The average rate payment per domestic hereditament in 1951–52 was approximately £16 8s. and in 1964–65 £32 8s. 5d. The average annual increase at compound interest over this period is about 5·4 per cent.
These figures from 1951 are interesting in themselves, but I do not think they are very important. The important figure, if one is serious, would be after revaluation, because they cannot be judged before then. I warn the hon. Member that if we were to take the figures from 1957 onwards the result of compound interest would show a considerable increase.
Has not the time already come for the Government to stop watching and to do something about London government? One or two undesirable features have already manifested themselves, and, although we know they will be dealt with after the election, may we have an assurance that they will be dealt with after the election?
Yes, but the Government came into power only in October 1964 and already the London Government Act had been implemented to the extent that the London boroughs had been constituted and elections had taken place. The Government felt, and rightly so, that it was quite impossible once again to change this enormous structure. It would be most unfortunate to London if any question were now to be bandied about that somehow the whole of London Government would be put into chaos.
I am always delighted to give pleasure to the hon. Member, even when the pleasure is caused by my implementing my own ideas. I will certainly consider receiving a deputation from him, although I should like notice of what particularly this one will be about.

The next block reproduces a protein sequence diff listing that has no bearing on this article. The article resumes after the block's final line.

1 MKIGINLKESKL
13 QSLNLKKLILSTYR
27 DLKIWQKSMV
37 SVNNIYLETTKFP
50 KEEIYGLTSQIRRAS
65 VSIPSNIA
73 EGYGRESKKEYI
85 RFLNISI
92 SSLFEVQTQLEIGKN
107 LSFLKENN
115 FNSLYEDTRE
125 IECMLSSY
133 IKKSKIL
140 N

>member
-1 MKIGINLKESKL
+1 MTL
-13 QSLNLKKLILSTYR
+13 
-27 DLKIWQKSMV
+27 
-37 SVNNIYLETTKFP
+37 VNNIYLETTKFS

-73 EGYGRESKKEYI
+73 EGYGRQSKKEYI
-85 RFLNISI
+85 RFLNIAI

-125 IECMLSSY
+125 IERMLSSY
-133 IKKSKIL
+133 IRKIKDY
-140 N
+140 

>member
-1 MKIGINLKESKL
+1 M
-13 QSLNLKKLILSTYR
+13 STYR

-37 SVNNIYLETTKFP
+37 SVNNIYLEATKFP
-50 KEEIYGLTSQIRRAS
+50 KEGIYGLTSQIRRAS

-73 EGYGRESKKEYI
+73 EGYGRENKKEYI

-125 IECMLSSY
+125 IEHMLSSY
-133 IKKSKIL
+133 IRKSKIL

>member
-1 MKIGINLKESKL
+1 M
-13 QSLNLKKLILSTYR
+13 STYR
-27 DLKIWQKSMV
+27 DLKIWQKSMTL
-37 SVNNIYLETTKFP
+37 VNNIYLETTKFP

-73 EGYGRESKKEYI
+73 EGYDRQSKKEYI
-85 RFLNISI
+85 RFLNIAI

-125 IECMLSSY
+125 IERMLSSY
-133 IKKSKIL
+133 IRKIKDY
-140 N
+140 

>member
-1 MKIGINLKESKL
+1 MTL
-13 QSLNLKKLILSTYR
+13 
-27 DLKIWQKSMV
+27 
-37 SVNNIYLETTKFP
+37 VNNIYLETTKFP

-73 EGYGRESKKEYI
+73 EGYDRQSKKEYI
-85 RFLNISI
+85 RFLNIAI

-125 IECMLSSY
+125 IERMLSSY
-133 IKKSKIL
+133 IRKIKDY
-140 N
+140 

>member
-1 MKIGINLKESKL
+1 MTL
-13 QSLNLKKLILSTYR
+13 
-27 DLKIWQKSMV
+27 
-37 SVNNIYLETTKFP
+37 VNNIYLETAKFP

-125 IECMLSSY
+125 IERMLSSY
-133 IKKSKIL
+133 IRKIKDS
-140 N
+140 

Yes. I am aware that now that the rent rebate scheme has been explained its importance is seen. Two million families are benefiting, 75 per cent. of them pensioners. I am also aware that people feel that to pay 25 per cent. of the cost is a burden. That is why we had our second Bill, under which we are derating the domestic ratepayer to the extent of half the annual increase from the rates.
Proposals for four major alleviations of the rating system are on their way to the Statute Book. First, domestic ratepayers are to be derated to the extent on average of about half the usual annual increase in rates. Second, empty property is to be rated. Third, all domestic ratepayers will be able to pay their rates by instalments. Fourth, rate rebates are being provided for 2 million ratepayers of limited means at a cost to the Exchequer of £22 million.
No, it does not. I am curious to notice how the right hon. Gentleman now cannot even listen. This year, from April next, provided that the other place is convenient, there will be in force the Bill to operate the rate rebate scheme, which will give £22 million of Exchequer money distributed to 2 million families This is infinitely more than everything put together that was done during the previous 13 years.
Is the Minister aware that his colleague the Minister of Agriculture is seeking to force upon the Essex local authorities a higher proportion of the cost of flood prevention, which will have to be borne by the rates? This is in conflict with everything that the right hon. Gentleman has said. I do not expect him to give an answer now, but would he care to look into this matter?